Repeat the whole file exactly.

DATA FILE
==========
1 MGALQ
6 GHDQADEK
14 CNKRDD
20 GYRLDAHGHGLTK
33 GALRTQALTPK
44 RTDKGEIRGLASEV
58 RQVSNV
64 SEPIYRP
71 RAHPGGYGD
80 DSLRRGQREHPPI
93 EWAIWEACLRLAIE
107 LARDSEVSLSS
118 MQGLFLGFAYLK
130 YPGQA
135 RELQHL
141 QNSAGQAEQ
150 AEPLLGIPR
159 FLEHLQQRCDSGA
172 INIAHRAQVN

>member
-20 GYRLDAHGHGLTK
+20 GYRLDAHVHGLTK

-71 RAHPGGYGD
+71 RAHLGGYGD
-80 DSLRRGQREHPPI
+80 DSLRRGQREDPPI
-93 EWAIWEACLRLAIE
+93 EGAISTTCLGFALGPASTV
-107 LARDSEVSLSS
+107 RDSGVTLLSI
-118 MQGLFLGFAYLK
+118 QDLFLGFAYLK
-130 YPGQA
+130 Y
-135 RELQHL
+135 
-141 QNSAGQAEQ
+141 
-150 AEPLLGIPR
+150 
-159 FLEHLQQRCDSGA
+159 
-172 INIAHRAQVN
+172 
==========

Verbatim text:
1 MGALQ
6 GHDQADEK
14 CNKRDD
20 GYRLDAHGHGLTK
33 GALRTQALTPK
44 RTDKGEIRGLASEV
58 RQVSNV
64 SEPIYRP
71 RAHPGGYGD
80 DSLRRGQREHPPI
93 EWAIWEACLRLAIE
107 LARDSEVSLSS
118 MQGLFLGFAYLK
130 YPGQA
135 RELQHL
141 QNSAGQAEQ
150 AEPLLGIPR
159 FLEHLQQRCDSGA
172 INIAHRAQVN

>member
-20 GYRLDAHGHGLTK
+20 GYRLDAHVHGLTK

-71 RAHPGGYGD
+71 RAHLGGYGD
-80 DSLRRGQREHPPI
+80 DSLRRGQREDPPI
-93 EWAIWEACLRLAIE
+93 EGAISTTCLGFALGPASTV
-107 LARDSEVSLSS
+107 RDSGVTLLSI
-118 MQGLFLGFAYLK
+118 QDLFLGFAYLK
-130 YPGQA
+130 Y
-135 RELQHL
+135 
-141 QNSAGQAEQ
+141 
-150 AEPLLGIPR
+150 
-159 FLEHLQQRCDSGA
+159 
-172 INIAHRAQVN
+172 